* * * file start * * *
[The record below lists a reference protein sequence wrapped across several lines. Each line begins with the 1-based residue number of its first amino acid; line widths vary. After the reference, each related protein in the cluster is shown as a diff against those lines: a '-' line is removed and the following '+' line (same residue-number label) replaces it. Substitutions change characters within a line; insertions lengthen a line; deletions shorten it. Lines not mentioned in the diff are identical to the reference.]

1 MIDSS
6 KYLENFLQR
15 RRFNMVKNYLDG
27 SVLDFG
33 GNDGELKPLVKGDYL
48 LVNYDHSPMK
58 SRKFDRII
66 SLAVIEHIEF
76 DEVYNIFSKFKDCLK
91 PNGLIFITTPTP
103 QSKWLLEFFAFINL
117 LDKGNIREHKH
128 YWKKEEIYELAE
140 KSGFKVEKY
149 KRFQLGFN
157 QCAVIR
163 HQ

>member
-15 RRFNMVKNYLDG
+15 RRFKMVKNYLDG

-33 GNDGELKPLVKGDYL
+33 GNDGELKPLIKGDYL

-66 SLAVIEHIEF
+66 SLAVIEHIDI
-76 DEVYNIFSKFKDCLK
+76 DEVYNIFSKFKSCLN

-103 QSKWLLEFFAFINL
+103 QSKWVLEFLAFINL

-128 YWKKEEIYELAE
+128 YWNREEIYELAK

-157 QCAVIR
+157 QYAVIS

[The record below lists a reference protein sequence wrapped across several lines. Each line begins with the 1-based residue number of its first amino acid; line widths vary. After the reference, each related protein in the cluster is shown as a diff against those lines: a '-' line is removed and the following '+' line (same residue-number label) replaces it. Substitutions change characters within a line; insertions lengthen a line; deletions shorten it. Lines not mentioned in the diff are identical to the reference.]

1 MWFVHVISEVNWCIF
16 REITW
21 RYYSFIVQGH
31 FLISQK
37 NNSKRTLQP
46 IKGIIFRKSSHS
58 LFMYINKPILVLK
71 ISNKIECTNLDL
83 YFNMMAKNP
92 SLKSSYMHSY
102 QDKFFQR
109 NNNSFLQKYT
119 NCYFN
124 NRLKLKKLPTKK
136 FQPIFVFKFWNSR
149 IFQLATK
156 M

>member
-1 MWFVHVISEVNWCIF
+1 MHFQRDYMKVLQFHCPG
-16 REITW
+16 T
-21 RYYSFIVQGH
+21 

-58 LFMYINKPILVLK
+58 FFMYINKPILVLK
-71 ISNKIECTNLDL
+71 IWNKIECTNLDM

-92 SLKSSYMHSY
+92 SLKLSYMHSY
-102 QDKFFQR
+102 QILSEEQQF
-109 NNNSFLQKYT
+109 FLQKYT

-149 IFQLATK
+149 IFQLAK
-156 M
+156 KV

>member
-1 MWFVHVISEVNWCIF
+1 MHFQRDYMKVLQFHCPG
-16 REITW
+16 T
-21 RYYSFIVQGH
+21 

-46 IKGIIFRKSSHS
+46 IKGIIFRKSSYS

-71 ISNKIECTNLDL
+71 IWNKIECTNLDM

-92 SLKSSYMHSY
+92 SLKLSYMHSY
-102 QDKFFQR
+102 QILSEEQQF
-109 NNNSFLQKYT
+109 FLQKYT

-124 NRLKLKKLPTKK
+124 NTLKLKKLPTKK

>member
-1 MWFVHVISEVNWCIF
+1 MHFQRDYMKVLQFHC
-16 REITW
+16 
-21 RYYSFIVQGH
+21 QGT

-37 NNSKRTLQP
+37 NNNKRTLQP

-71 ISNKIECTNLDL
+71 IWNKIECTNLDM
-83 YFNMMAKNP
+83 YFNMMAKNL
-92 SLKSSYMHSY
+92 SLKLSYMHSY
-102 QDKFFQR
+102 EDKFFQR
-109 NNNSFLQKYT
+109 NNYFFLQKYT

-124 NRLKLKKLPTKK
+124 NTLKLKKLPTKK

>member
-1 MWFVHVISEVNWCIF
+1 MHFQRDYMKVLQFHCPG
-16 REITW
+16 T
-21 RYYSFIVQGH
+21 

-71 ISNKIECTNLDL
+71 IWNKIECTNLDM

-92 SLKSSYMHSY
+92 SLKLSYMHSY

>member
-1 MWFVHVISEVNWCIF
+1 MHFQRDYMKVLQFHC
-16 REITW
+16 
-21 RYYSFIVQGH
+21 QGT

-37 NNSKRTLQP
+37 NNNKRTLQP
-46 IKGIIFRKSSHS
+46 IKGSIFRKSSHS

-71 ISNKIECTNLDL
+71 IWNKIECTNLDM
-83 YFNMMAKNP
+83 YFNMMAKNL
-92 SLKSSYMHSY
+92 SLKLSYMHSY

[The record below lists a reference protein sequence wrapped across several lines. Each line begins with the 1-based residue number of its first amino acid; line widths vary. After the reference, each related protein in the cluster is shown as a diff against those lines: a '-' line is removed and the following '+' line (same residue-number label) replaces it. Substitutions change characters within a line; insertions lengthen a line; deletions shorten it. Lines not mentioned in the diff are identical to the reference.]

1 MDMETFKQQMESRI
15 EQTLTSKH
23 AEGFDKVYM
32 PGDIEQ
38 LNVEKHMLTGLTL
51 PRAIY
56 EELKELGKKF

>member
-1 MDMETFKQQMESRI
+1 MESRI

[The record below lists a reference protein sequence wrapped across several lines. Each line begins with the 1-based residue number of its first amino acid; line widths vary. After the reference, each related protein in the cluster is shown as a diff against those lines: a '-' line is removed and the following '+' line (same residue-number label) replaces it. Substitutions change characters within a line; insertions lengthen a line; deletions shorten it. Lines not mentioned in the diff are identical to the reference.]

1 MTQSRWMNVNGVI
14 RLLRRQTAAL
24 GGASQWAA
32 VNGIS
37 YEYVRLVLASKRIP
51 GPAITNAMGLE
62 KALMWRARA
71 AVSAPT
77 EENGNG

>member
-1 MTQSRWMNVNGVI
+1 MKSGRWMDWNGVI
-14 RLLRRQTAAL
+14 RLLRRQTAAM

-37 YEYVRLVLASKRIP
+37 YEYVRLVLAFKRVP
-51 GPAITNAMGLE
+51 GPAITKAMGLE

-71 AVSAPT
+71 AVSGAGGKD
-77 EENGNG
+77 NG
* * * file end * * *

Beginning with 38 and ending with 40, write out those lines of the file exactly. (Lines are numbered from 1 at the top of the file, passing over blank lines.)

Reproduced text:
31 FLISQK
37 NNSKRTLQP
46 IKGIIFRKSSHS